Tuesday, April 28, 2015

"they did not know they could be happy"

Back in March I attended the temple. I was thinking about why I had to endure this stupid depression. Here is my real problem with it. I get that crappy stuff happens, I really do. What truly bothered me about it was, it was affecting my kids, and I didn't think that was a fair. It worried me most people have memories of their parents by the time they are 8 or 9. I didn't want my oldest son to look back and remember how his mother never got off the couch unless she was yelling and screaming. It wasn't fair to him. It didn't seem fair to my other kids but I assumed the toddler wouldn't remember his mom didn't know how to smile on his second birthday. Although I also worry about my daughter, I have crazy mad remembering skills, and I worried she would remember the summer she was 5.
Anyway, so that has been a struggle for me. So back in March I was trying to figure out how I had to be so dang miserable. While in the temple I thought ok. I get it. Out of the temple, I didn't. But that night while driving home, I listened to Elder Richard G. Scott's talk Make the Exercise of Faith Your First Priority, from Fall 2014. In it he says, 

Because they had never experienced hard times, they did not know they could be happy. They had never felt turmoil, so they could not feel peace.
I do not declare that your life will cease to have challenges. Remember when Adam and Eve were in the garden, they were free from challenges, yet they were unable to experience happiness, joy, and peace.7 Challenges are an important part of mortality. Through daily, consistent scripture study, you will find peace in the turmoil around you and strength to resist temptations. You will develop strong faith in the grace of God and know that through the Atonement of Jesus Christ all will be made right according to God’s timing.
I am not suggesting that all of life’s struggles will disappear as you do these things. We came to mortal life precisely to grow from trials and testing. Challenges help us become more like our Father in Heaven, and the Atonement of Jesus Christ makes it possible to endure those challenges.10 I testify that as we actively come unto Him, we can endure every temptation, every heartache, every challenge we face, in the name of Jesus Christ, amen.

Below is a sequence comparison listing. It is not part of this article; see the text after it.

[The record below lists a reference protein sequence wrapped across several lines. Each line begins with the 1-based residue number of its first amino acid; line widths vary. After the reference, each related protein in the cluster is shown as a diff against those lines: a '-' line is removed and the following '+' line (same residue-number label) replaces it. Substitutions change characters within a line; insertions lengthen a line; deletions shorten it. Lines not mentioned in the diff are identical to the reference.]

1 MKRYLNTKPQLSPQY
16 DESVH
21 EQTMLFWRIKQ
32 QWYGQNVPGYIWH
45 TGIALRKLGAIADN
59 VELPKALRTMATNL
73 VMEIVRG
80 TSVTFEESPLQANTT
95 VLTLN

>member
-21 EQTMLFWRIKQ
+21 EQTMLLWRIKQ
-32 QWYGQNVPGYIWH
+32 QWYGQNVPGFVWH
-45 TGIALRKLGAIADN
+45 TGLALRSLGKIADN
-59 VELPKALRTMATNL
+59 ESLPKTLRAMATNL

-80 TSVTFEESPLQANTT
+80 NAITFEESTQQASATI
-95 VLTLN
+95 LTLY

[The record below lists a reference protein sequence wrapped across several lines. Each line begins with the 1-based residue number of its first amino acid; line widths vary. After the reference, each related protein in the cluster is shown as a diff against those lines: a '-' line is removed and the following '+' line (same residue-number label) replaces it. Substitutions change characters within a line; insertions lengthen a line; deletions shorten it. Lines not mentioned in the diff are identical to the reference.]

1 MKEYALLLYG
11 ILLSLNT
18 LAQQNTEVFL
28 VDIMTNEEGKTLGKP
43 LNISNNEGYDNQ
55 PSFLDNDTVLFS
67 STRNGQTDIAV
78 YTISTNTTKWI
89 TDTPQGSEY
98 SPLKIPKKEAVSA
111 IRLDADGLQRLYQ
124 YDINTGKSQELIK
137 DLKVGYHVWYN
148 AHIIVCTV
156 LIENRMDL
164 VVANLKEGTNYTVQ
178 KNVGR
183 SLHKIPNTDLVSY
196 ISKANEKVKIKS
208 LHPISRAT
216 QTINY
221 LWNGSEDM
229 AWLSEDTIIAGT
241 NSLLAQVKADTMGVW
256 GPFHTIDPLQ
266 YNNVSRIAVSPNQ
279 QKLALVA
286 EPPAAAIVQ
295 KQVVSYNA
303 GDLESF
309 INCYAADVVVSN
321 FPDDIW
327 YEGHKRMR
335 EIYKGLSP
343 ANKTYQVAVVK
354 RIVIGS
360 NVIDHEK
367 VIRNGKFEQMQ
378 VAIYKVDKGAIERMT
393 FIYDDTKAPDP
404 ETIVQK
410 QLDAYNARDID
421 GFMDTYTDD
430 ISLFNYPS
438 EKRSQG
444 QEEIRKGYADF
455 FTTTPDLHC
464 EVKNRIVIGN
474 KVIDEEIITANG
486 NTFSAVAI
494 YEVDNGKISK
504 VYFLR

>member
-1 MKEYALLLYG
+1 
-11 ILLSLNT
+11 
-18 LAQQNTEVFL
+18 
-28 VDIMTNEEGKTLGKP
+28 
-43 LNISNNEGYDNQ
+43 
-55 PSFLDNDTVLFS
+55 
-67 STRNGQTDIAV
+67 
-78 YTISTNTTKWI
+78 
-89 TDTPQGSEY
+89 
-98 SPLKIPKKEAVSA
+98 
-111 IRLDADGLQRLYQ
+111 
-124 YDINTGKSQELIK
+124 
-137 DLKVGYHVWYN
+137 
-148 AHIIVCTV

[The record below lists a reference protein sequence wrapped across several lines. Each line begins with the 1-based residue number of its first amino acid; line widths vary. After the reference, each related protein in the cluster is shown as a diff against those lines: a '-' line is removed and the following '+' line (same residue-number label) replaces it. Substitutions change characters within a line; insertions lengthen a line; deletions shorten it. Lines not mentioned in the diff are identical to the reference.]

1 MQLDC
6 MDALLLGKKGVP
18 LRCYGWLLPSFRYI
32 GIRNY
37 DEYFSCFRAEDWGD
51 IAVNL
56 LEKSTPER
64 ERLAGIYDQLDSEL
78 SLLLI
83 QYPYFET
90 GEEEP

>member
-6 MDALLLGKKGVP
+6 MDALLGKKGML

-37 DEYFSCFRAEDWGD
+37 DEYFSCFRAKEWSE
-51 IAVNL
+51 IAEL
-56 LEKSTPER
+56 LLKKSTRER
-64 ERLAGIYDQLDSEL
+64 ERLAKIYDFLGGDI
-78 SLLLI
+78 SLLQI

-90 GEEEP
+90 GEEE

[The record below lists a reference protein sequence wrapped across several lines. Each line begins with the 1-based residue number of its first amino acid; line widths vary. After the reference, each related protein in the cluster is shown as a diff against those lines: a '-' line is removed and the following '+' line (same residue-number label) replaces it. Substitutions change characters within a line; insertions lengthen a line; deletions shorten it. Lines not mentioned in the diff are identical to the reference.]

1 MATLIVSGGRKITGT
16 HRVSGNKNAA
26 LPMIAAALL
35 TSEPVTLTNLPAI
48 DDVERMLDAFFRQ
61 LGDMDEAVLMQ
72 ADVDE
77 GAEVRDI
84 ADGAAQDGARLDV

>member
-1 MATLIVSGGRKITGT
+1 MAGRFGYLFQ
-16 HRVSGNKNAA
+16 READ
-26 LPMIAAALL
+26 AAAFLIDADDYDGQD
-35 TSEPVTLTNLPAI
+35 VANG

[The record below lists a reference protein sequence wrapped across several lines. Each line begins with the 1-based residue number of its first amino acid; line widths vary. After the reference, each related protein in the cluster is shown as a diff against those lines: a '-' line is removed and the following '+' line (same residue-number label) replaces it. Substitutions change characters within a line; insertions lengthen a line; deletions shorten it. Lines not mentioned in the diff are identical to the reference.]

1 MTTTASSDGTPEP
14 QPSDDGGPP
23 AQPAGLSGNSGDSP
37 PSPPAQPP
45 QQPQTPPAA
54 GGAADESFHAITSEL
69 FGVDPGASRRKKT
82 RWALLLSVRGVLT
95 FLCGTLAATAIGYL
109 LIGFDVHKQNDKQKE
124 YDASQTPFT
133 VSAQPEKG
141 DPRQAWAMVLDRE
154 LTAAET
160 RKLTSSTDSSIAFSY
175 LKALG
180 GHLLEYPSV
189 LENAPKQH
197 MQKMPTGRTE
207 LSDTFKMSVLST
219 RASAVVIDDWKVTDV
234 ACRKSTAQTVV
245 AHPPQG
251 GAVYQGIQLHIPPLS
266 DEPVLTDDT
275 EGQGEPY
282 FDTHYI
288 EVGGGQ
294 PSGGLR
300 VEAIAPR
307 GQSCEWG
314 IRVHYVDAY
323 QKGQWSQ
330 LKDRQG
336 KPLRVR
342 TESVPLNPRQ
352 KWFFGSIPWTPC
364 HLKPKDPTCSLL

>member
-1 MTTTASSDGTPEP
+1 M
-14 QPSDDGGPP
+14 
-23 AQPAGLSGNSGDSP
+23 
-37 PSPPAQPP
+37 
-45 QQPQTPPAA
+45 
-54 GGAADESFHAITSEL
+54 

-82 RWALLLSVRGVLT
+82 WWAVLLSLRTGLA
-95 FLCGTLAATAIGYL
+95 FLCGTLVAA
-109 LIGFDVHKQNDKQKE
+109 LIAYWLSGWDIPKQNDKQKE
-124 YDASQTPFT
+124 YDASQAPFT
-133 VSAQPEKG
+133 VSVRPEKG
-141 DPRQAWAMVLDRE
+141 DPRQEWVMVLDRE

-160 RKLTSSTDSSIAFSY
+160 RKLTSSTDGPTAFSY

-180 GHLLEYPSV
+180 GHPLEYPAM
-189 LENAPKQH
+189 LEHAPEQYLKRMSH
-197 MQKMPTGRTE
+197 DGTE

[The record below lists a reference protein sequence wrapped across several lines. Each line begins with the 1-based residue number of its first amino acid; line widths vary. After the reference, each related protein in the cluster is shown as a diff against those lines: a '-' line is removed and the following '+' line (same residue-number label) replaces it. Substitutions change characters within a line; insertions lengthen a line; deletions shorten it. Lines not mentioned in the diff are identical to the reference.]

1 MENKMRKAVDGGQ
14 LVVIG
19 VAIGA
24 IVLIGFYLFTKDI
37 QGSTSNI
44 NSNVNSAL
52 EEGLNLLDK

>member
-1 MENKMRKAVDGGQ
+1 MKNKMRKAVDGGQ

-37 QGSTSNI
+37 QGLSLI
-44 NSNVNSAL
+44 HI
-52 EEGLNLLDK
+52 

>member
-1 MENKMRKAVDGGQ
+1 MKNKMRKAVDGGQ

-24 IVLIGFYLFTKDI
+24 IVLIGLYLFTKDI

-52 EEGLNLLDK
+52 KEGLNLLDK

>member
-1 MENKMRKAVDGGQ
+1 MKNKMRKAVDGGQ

Hearing that was immensely comforting. It was as if the Lord was telling me directly, I am aware of all your feelings. It was the first time I had felt that in a long time. After that I slowly started to accept that its alright for children to see their mom on the ultimate breaking point if she has no where else to be. 
A few days later I was packing for a trip. I mentally prepare myself to see people I haven't seen in a long time when we visit family because you never know when you'll run into an old friend or acquaintance when you visit family in places you use to live. (The same trait that makes me never look back, never have regrets, makes it sometimes mentally hard for me to revisit past me/past living areas.) So I thought what if I ran into someone I use to know. We would exchange pleasantries, we would say hey how are you doing? I wondered what I would think, what I would say if someone asked me how I was doing. I'm so very blunt/honest/transparent, I usually tell people exactly how I feel. After a second or two of thought, I knew I would say, "I am doing so very good". I would hope I would keep the rest to myself but I would think, I didn't know how well I could be doing. But after knowing how bad I could be doing, I know how amazingly awesome I'm doing. When I finished that thought I thought oh my goodness! Elder Scott was right. "Because they had never experienced hard times, they did not know they could be happy."

As a footnote, Elder Scott in that same talk said, "Don’t yield to Satan’s lie that you don’t have time to study the scriptures." I need to remember that quote and post another post about it. That and railroad tracks. 

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